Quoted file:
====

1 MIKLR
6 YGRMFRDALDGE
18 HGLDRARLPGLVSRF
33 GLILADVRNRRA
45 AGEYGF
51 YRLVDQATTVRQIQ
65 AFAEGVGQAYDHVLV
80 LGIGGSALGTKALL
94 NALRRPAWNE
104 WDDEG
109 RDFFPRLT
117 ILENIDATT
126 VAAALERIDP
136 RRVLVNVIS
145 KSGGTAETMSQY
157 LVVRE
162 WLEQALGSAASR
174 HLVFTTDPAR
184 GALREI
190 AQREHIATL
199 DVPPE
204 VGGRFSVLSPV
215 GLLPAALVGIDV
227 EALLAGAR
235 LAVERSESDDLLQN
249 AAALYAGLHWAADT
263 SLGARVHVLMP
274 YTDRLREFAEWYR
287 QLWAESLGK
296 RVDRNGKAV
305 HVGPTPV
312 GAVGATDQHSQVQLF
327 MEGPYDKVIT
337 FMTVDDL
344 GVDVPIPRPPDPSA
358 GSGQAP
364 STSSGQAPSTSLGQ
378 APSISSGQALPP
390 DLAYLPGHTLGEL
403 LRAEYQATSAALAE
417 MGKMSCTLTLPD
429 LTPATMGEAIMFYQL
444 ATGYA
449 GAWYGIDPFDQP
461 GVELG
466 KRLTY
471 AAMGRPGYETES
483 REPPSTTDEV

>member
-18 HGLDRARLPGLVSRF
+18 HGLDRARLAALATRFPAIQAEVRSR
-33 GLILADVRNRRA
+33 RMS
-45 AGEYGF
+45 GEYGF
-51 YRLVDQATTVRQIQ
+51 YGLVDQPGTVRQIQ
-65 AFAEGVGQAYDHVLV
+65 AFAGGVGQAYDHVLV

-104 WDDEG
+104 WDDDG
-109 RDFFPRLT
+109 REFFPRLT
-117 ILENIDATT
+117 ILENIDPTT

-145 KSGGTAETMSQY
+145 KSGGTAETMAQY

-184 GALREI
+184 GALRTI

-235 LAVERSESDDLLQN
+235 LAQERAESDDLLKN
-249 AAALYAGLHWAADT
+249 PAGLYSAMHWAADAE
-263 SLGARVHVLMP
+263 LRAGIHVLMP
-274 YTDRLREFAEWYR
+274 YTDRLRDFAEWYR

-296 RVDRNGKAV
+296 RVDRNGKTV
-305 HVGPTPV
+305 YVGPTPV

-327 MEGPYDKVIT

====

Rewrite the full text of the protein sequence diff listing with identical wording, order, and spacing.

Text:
1 MIKLR
6 YGRMFRDALDGE
18 HGLDRARLPGLVSRF
33 GLILADVRNRRA
45 AGEYGF
51 YRLVDQATTVRQIQ
65 AFAEGVGQAYDHVLV
80 LGIGGSALGTKALL
94 NALRRPAWNE
104 WDDEG
109 RDFFPRLT
117 ILENIDATT
126 VAAALERIDP
136 RRVLVNVIS
145 KSGGTAETMSQY
157 LVVRE
162 WLEQALGSAASR
174 HLVFTTDPAR
184 GALREI
190 AQREHIATL
199 DVPPE
204 VGGRFSVLSPV
215 GLLPAALVGIDV
227 EALLAGAR
235 LAVERSESDDLLQN
249 AAALYAGLHWAADT
263 SLGARVHVLMP
274 YTDRLREFAEWYR
287 QLWAESLGK
296 RVDRNGKAV
305 HVGPTPV
312 GAVGATDQHSQVQLF
327 MEGPYDKVIT
337 FMTVDDL
344 GVDVPIPRPPDPSA
358 GSGQAP
364 STSSGQAPSTSLGQ
378 APSISSGQALPP
390 DLAYLPGHTLGEL
403 LRAEYQATSAALAE
417 MGKMSCTLTLPD
429 LTPATMGEAIMFYQL
444 ATGYA
449 GAWYGIDPFDQP
461 GVELG
466 KRLTY
471 AAMGRPGYETES
483 REPPSTTDEV

>member
-18 HGLDRARLPGLVSRF
+18 HGLDRARLAALATRFPAIQAEVRSR
-33 GLILADVRNRRA
+33 RMS
-45 AGEYGF
+45 GEYGF
-51 YRLVDQATTVRQIQ
+51 YGLVDQPGTVRQIQ
-65 AFAEGVGQAYDHVLV
+65 AFAGGVGQAYDHVLV

-104 WDDEG
+104 WDDDG
-109 RDFFPRLT
+109 REFFPRLT
-117 ILENIDATT
+117 ILENIDPTT

-145 KSGGTAETMSQY
+145 KSGGTAETMAQY

-184 GALREI
+184 GALRTI

-235 LAVERSESDDLLQN
+235 LAQERAESDDLLKN
-249 AAALYAGLHWAADT
+249 PAGLYSAMHWAADAE
-263 SLGARVHVLMP
+263 LRAGIHVLMP
-274 YTDRLREFAEWYR
+274 YTDRLRDFAEWYR

-296 RVDRNGKAV
+296 RVDRNGKTV
-305 HVGPTPV
+305 YVGPTPV

-327 MEGPYDKVIT